The Qatar government's recent move to issue long-term residency visas to international property owners is adding a new element to regional competition for buyers.
A report released yesterday by the property consultancy Jones Lang LaSalle said Qatar's policy would "increase the competitiveness of Doha and strengthen the call for similar measures in the UAE".
Investors and second homebuyers in the UAE routinely list visa policy as a key issue when considering a purchase, property executives say.
In a survey last year of 500 buyers, lawyers and brokers in the UAE by the law firm Hadef & Partners, 88 per cent listed "more flexible visa options for owners-investors" as one of the issues that could boost recovery in the property sector.
"The issue of visas is one of the major constraints for demand in residential in the UAE," said Craig Plumb, the Middle East and North Africa head of research for Jones Lang LaSalle. "Looking at the overseas market, it is very competitive."
Visa policy for property buyers has long been complicated in the UAE. At the height of the property boom, some developers promised buyers visas, often misleading them about the process.
The Government put an end to that practice in 2009 with a law that established procedures for property buyers to be issued with temporary residency visas.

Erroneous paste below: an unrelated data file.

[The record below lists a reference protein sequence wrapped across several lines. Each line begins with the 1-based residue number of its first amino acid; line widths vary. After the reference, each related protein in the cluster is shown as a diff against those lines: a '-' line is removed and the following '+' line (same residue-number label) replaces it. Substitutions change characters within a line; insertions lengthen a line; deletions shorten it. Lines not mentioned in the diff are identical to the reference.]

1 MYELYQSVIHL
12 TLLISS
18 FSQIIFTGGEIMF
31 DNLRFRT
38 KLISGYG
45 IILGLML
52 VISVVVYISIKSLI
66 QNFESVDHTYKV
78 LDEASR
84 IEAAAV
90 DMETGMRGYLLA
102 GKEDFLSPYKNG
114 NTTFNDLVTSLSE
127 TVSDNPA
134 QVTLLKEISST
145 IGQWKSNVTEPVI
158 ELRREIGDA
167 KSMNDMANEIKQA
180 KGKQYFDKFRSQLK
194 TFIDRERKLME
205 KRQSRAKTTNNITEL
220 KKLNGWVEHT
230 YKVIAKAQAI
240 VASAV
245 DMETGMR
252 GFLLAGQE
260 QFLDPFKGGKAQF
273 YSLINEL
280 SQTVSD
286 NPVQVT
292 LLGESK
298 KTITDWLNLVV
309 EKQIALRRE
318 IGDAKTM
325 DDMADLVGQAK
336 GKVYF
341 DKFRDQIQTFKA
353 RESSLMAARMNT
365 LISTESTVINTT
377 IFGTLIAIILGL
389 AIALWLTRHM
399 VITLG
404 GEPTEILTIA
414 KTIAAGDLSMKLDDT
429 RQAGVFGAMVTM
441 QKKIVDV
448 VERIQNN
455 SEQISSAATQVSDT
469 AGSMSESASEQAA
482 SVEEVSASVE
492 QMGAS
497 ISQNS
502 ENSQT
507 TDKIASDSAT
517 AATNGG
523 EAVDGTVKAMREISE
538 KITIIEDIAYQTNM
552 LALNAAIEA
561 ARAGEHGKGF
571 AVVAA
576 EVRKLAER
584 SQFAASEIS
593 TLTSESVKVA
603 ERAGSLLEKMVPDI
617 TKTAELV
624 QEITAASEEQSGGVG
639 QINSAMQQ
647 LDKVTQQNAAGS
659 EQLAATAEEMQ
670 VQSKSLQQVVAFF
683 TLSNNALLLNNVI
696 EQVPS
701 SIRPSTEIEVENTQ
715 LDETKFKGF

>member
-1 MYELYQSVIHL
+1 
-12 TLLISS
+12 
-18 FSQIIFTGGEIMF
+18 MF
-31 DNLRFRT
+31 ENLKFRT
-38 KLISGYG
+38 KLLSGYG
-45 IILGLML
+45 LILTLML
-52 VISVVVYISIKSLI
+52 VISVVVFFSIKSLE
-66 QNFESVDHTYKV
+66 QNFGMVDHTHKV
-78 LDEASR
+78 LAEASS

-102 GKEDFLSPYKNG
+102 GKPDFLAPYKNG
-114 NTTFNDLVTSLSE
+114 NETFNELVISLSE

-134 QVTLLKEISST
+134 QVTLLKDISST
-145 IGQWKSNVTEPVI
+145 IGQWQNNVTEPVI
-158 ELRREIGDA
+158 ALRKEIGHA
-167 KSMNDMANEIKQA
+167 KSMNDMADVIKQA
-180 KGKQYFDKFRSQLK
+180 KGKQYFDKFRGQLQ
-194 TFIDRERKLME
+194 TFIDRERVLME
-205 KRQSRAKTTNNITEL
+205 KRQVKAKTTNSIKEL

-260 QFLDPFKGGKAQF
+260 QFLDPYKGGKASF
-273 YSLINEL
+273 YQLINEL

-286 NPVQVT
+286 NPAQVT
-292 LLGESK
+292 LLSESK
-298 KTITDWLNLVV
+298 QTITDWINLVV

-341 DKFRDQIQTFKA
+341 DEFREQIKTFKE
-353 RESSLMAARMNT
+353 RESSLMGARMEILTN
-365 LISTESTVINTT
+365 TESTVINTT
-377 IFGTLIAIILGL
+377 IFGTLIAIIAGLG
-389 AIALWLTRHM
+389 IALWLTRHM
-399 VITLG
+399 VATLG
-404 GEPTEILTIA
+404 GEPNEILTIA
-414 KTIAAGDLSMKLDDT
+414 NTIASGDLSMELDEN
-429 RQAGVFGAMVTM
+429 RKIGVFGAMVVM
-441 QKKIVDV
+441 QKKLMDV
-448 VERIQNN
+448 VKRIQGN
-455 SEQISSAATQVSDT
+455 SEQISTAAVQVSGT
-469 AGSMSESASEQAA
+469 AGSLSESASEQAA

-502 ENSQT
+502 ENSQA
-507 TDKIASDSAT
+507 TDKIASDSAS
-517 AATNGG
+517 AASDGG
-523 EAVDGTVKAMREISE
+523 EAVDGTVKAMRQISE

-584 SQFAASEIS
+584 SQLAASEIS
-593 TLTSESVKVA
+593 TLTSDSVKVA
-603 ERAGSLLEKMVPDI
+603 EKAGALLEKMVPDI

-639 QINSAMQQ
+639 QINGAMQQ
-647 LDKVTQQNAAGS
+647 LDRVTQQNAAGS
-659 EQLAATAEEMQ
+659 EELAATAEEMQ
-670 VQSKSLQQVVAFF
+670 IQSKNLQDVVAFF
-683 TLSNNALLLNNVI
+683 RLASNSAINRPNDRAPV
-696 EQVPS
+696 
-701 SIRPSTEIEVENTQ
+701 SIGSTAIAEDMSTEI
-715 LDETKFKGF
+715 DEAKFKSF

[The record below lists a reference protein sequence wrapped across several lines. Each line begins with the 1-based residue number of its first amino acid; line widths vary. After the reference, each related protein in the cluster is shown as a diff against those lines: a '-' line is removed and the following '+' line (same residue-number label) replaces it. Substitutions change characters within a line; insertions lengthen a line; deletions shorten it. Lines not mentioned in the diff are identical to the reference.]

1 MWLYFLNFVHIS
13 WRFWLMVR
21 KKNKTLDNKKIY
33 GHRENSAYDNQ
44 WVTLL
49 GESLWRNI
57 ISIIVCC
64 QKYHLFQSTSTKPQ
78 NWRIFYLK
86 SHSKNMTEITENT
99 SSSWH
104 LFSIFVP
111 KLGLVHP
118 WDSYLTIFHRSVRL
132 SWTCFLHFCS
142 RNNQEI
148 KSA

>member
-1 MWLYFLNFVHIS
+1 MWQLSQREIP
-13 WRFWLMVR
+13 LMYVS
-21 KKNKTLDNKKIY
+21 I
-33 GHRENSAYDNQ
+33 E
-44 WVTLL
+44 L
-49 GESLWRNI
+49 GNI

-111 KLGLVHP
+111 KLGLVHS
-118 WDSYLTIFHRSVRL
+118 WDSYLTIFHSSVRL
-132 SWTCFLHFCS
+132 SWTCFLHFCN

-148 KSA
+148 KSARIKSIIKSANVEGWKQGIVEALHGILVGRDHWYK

But the law includes restrictions: the value of the property must be at least Dh1 million (US$272,264); the owner must have at least Dh10,000 in monthly income; and the visa must be renewed every six months at a cost of Dh2,000.
The six-month restriction is the element often cited as a negative factor by potential property buyers, industry experts say.
"Property is a long-term investment," said Michael Lunjevich, a partner in Hadef & Partners. "The buzzword among property investors is longer property visas."
Qatar's law offering residency visas to property buyers has been on the books since 2006, but the first visas were handed out only last month. Just two visas have been issued, to expatriates from Egypt and Pakistan, but more are expected.
The visas are "exactly what we needed", said Sam Youssef, the managing director of Better Homes in Qatar. "It's going to open up the real estate market, big time."
Buyers will receive a five-year visa that can be renewed. But they lose their status if the property is sold, Mr Youssef said. International inquiries about property have increased in the two weeks since the government announced the issuing of the first visas, he said, adding the law also allows companies and individuals to establish residency without a sponsor.
"This will open doors for multinational companies," Mr Youssef said.
Qatar is still relatively new to the international property market. The 2006 law made it possible for non-Qataris to own property, but only in certain designated projects. The first titles to overseas buyers were registered in 2009.
Offering residency visas will "help stimulate demand" in Qatar, said David Dudley, who covers the country for Jones Lang LaSalle.
"It's important to note that Qatar, Abu Dhabi and Dubai are competing for the same demand," Mr Dudley said. "Locations that make it more lenient to obtain a visa will capture more of the demand."